Imagine, instead of being born, going through schooling and life experience, you’re dropped into life at twenty. Imagine trying to figure out how the world works, trying to get a job and imagine the disaster that would be dating for the first time. Now imagine that instead of life, what you have just experienced is the beginning of a game on Steam. Welcome to Hard West. Hard West is a turn-based strategy game set in the Wild West but wait for it… there’s demons and shit. There have been quite a few comparisons to XCOM but I don’t think that’s entirely fair to XCOM. On the surface, the idea is intriguing and I was initially excited to get stuck into it. I’ve never really been a huge fan of things set in the Wild West but I love strategy, I love RPGs and I love turn-based games like Civilisation so I figured I would love Hard West. Well, I was wrong. The idea has so much promise but the execution just falls flat and there’s nothing to keep someone coming back for more.
Nothing to see here, move along
The story of Hard West is unique in that it has combined elements of the Wild West with the supernatural. You play as Warren, a man who has been wronged and sets on a path of revenge and general destruction. After being killed, Warren sells his soul to the devil to come back as a half-dead cowboy and fuck shit up. During your journey you are tasked with battling demons, cannibals and other otherworldly elements, but in reality basically everyone you battle just seems like a different type of human.
The in-game, tactical combat phase is much like XCOM but with differences. There is a painful lack of a tutorial, but the basic explanation is this: You shoot at enemies and they shoot at you, your aim decides if you hit them or not, as well as your distance and whether or not they are in cover. This is all programmed to show a chance of hitting as a percentage. When being shot at you have a certain amount of luck which determines whether or not you will be hit. When an opponent shoots at you and misses, you lose luck. When they hit you, you gain luck. You are given abilities to help you along that require luck to be used, but the general idea is not to get shot. Even though getting shot nets you precious luck it only takes a few shots to drop you so it pays to be careful. Sound simple? Well yes, but to figure all this out required fumbling through mission after mission trying to demystify the gameplay system and how best to utilise it, an arduous task that could simply have been explained via tutorial and subsequently would have made this a far more enjoyable experience.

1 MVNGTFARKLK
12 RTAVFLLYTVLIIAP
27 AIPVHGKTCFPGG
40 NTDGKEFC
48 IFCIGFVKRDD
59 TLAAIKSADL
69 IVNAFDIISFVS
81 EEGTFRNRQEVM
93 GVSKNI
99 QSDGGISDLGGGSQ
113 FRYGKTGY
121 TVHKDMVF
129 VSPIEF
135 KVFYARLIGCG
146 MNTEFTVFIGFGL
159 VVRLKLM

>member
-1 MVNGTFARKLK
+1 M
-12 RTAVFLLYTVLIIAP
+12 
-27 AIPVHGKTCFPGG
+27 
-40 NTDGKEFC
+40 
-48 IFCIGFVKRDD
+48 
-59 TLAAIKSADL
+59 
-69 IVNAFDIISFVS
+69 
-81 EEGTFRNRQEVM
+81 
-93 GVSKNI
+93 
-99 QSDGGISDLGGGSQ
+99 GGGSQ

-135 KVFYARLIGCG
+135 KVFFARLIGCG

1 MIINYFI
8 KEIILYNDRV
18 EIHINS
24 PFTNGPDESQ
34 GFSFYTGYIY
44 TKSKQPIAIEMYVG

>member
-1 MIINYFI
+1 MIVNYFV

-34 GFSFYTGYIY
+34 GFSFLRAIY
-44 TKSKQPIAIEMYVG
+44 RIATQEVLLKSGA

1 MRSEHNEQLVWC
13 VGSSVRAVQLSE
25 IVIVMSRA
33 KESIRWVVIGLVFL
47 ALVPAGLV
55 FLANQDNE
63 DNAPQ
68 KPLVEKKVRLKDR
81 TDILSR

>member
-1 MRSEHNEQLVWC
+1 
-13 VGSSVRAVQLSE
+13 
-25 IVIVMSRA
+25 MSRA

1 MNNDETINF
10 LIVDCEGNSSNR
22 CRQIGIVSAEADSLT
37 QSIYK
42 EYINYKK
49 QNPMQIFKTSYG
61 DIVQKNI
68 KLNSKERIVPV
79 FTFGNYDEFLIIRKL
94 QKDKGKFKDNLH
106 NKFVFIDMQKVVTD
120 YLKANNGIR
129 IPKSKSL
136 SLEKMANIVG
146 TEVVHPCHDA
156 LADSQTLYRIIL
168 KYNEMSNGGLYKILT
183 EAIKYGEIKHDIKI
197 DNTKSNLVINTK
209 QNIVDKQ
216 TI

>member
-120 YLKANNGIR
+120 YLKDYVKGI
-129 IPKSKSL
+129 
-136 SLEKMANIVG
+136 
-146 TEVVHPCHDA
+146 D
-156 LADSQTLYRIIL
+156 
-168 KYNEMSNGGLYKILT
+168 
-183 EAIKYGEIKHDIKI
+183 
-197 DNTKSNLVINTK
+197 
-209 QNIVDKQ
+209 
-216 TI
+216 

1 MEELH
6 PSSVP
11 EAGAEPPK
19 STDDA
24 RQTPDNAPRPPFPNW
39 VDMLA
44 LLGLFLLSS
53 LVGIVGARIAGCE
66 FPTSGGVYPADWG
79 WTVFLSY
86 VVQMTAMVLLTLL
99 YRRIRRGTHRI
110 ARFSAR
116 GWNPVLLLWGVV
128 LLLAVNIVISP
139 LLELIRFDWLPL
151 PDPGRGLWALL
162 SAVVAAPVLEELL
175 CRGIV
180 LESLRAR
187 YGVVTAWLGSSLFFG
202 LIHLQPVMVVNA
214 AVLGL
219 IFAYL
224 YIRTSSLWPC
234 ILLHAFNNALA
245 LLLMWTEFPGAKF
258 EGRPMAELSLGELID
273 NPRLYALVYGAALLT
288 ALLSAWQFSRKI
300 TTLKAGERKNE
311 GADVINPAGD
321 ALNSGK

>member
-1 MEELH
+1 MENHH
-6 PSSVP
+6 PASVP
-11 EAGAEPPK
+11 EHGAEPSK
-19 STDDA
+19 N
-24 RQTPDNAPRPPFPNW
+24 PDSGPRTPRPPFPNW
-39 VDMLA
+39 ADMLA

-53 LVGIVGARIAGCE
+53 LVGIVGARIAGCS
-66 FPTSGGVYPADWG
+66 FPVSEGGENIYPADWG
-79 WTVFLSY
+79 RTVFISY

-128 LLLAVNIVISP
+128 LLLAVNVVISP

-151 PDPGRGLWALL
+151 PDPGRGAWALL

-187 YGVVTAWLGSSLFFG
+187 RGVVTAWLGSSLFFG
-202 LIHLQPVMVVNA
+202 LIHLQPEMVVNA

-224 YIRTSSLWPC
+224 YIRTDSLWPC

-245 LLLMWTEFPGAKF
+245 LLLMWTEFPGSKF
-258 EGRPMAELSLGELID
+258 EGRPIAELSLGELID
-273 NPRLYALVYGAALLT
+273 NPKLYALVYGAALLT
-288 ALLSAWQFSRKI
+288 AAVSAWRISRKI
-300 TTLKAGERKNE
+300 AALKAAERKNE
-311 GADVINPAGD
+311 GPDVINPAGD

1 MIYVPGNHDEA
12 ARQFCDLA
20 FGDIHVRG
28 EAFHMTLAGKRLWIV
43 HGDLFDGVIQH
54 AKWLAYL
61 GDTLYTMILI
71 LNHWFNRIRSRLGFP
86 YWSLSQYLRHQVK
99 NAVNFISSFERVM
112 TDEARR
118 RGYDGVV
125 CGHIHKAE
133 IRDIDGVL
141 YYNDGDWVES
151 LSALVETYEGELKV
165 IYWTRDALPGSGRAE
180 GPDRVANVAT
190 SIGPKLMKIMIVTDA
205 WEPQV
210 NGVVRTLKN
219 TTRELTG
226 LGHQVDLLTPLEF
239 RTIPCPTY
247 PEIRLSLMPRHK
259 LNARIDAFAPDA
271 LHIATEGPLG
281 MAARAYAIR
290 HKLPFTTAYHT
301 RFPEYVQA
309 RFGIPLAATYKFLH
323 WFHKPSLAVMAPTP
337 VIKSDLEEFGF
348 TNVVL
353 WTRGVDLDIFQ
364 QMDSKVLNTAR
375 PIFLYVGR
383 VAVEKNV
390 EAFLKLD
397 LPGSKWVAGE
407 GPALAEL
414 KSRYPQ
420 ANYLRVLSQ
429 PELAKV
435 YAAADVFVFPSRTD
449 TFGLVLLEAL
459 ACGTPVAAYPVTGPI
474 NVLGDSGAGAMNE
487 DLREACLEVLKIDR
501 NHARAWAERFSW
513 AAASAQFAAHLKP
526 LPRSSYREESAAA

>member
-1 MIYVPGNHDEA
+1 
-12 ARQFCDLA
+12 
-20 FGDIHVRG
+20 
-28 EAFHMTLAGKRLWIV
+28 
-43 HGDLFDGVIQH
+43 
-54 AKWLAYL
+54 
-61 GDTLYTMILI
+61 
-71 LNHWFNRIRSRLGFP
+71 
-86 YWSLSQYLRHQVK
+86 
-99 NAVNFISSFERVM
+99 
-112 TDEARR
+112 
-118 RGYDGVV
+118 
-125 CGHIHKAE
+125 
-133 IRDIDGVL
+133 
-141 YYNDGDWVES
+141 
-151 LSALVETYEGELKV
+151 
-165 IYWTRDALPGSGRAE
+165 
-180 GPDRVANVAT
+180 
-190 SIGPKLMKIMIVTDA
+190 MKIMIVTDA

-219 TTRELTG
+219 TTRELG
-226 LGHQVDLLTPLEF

Hard West claims to have RPG elements, however considering nothing can be upgraded, this claim is a bit of a stretch. There are weapons, items and cards that give you an advantage in game but it’s a fairly shallow system and leaves a lot to be desired. There are a number of tactics available to players, one such is the ability to “shadow spot” an enemy. During the day the sun’s position can allow you to see an opponent’s shadow and thereby locating them whilst in cover. Seemingly cool but ultimately useless. On the topic of cover, Hard West employs a full cover/half cover system that will determine how much damage you take rather than the chance you have of being shot. Another tactic available is the “ricochet” which in theory allows you to shoot an object and ricochet the bullet into an enemy hiding behind cover. I never actually figured out how to use this option as whenever I tried I had 0% chance of pulling it off. Again, a little explanation in a tutorial would have been great.